1867 – 1951

William Padbury’s contribution to Western Australia’s agriculture is the product of a long and astute liaison between business and farming that saw him achieve success in both. He began in business in the grocery trade in Oxfordshire, in his native England. Then, when he migrated to Western Australia at the age of 25 in 1892, he continued in his uncle’s Colonial Stores at Guildford. He took over the business soon after and developed it into one of the largest stores dealing in merchandise and agricultural produce in the State. This led to his becoming a major importer-exporter and his taking control of the famous Peerless Flour Mills to process wheat from his farmer clientele and his own holdings.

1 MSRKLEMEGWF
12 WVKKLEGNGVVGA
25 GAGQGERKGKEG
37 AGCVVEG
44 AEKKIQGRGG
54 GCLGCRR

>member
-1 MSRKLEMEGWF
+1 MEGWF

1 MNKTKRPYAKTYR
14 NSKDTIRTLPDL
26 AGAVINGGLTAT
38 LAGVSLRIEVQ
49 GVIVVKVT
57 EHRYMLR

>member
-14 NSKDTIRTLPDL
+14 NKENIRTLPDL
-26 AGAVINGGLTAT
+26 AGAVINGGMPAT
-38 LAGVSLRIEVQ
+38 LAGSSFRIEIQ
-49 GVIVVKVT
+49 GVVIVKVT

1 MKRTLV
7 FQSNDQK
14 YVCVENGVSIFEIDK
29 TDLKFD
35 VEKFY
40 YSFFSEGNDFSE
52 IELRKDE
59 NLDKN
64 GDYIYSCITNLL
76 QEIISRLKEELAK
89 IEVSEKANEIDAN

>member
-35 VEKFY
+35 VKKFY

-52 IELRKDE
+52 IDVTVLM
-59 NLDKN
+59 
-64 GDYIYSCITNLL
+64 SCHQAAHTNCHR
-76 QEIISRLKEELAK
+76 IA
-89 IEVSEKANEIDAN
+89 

He developed his farming interests on a number of properties stretching from Three Springs to Dumbleyung and set up highly acclaimed studs of cattle, sheep, pigs, horses and poultry with astute breeding and importations from England and the Eastern States. He was a strong supporter of agricultural societies and The Royal Agricultural Society in particular of which he was president in 1913 and a member of its council for 51 years. The quality of his livestock was such that he won the Governor’s Cup eight times between 1912 and 1922.